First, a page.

PROVO — Over the past nine quarters, including Friday's 47-0 shutout of Hawaii, BYU's defense has not allowed an opposing team to score a single point.
The last time the Cougar "D" yielded any points was late in the third quarter at Utah — and that came on a 39-yard touchdown pass one play after a BYU turnover.
"Defensively, these guys just keep rolling along and playing consistently, and it's hard to score on them," said coach Bronco Mendenhall, who also serves as the Cougars' defensive coordinator. "As long as they do that, even the games we dropped this year, we had a chance right to the very end, last play. I think that's the way the rest of the season could be, based on the more difficult opponents that we play."
Indeed, things could get tougher starting next Friday (8:15 p.m. MDT, ESPN), when the Cougars host Utah State.
For now, BYU has allowed just four touchdown drives this season, two against Weber State (77 and 75 yards) and two against Utah (17 and 39 yards). The offenses for Washington State, Boise State and Hawaii never reached the end zone. While those offenses have struggled this season, they are coached by brilliant offensive minds — Mike Leach, Chris Petersen and Norm Chow, respectively.
Can the BYU defense keep on rolling?
"They can get better. I'll tell them they can get better, and they know that," Mendenhall said. "We have really high expectations. It's a fun group to be around, and we have good players. It's a fun group to coach because they're not only willing, but they have good ability."
"We're a good defense, but we know we could do a lot better," said defensive lineman Ezekiel Ansah, who recorded five tackles, one pass breakup and one quarterback hurry against the Warriors. "We're not going to stop putting in extra effort. We're going to keep working hard."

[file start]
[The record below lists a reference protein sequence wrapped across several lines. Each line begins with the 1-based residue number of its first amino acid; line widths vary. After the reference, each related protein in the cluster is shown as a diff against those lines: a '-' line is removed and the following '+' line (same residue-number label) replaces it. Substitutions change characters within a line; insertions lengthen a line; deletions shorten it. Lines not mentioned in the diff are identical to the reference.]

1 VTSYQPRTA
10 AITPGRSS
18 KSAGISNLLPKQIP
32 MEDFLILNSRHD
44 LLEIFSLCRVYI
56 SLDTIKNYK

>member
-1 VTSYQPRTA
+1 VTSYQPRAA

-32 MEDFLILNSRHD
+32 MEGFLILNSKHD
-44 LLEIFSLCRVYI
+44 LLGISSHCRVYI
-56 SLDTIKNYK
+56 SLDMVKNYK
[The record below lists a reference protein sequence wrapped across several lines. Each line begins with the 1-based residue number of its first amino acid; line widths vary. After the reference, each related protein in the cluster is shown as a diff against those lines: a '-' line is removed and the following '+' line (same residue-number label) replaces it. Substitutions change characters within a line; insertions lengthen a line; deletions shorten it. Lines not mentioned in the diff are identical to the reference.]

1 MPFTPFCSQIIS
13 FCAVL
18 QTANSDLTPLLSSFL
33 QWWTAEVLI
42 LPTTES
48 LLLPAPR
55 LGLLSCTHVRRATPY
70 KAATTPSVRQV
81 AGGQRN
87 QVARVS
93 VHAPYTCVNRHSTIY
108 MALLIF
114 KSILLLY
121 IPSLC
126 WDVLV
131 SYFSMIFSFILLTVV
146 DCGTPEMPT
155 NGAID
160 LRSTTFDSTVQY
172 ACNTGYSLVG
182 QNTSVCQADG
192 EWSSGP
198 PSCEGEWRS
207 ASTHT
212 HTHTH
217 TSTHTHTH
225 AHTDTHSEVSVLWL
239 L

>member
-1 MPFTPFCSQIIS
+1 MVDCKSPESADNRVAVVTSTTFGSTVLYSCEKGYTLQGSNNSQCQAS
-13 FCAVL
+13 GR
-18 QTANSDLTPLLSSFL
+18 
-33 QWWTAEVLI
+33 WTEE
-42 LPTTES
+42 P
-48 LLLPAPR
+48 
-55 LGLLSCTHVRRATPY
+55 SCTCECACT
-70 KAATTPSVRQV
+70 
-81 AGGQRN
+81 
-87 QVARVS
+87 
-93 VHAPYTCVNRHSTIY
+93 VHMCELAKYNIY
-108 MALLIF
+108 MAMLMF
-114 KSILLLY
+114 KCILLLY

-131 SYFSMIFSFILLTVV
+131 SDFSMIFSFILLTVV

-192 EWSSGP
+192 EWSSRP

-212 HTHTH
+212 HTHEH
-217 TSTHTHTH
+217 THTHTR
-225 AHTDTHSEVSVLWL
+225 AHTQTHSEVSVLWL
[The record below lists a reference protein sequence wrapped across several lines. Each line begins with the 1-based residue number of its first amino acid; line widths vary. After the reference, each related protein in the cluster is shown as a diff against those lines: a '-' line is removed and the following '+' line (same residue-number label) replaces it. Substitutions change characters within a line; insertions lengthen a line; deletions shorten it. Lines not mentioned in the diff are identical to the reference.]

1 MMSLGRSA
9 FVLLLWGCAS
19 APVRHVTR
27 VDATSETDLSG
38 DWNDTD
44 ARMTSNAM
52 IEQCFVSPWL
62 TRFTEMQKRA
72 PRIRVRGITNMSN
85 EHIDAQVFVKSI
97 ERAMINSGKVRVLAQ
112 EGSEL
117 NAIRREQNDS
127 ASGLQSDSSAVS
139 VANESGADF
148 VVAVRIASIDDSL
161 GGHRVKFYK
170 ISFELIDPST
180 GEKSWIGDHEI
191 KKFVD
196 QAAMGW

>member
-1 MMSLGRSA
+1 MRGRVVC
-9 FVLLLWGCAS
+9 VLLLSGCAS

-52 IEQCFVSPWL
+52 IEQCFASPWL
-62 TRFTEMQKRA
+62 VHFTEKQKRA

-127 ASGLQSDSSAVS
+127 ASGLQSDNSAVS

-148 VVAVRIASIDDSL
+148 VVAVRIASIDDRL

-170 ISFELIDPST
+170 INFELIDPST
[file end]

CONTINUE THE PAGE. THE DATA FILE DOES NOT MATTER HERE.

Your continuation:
It's been nearly two years since Mendenhall took over the reins of the defense after firing Jaime Hill in the wake of a 31-16 loss at Utah State — and the results speak volumes about what that change has meant to the defense.
"I take great pride in it. It's what I like to do," Mendenhall said. "There's a lot of things, being the head coach, that maybe I'm not as much suited to. But I like coaching defense and I like coaching football — being in the room with the players and sharing in their joys and successes. It reminds you why you're coaching in the meantime."
One point of emphasis this past week in practice was forcing turnovers, and Hawaii turned the ball over three times.
"Our coaches do a good job in preparing us," said safety Daniel Sorensen, who had an interception in the first half. "Last week in practice, the focus was creating turnovers, and I think it showed up today."
The Cougars also limited the Warriors to 149 yards of total offense, marking the 11th consecutive opponent that has failed to gain more than 300 yards against BYU.
How good can this defense get?
"I don't think we'll ever be satisfied until we feel like we've reached our potential. What that is, I'm not sure," Sorensen said. "There are definitely some assignment things that can get cleaned up. … I don't think we'll reach a plateau or realize that we've reached that point where we're satisfied."
Sorensen added that having the offense do its part, scoring 47 points, has brought the team together.
"We feel more united than ever and we're ready to carry this momentum into the next week," he said. "This is the most fun I've had playing football."
"We've got a bunch of guys that just love to play football," said cornerback Preston Hadley. "Any chance we get to be out there, we're just out there smiling, having a good time."
And while they're having fun, the Cougars will continue to try preventing opposing teams from scoring.
"That's the standard coach Mendenhall has set for us," Hadley said, "to play as hard as we can and not give up any points."
Copyright 2016, Deseret News Publishing Company